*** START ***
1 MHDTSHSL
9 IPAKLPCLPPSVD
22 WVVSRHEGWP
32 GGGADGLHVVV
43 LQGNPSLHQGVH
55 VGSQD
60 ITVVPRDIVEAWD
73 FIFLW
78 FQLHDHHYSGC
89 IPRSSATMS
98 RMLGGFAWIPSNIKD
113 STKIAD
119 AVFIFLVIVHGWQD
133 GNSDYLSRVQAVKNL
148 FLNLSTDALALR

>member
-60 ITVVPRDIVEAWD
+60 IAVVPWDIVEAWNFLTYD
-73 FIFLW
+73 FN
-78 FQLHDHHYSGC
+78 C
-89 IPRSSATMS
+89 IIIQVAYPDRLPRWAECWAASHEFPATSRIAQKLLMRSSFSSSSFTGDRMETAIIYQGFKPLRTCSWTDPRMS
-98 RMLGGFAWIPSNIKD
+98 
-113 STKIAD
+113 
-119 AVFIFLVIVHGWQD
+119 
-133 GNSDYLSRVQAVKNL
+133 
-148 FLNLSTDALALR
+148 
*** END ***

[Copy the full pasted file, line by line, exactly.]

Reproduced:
1 MHDTSHSL
9 IPAKLPCLPPSVD
22 WVVSRHEGWP
32 GGGADGLHVVV
43 LQGNPSLHQGVH
55 VGSQD
60 ITVVPRDIVEAWD
73 FIFLW
78 FQLHDHHYSGC
89 IPRSSATMS
98 RMLGGFAWIPSNIKD
113 STKIAD
119 AVFIFLVIVHGWQD
133 GNSDYLSRVQAVKNL
148 FLNLSTDALALR

>member
-60 ITVVPRDIVEAWD
+60 IAVVPWDIVEAWNFLTYD
-73 FIFLW
+73 FN
-78 FQLHDHHYSGC
+78 C
-89 IPRSSATMS
+89 IIIQVAYPDRLPRWAECWAASHEFPATSRIAQKLLMRSSFSSSSFTGDRMETAIIYQGFKPLRTCSWTDPRMS
-98 RMLGGFAWIPSNIKD
+98 
-113 STKIAD
+113 
-119 AVFIFLVIVHGWQD
+119 
-133 GNSDYLSRVQAVKNL
+133 
-148 FLNLSTDALALR
+148 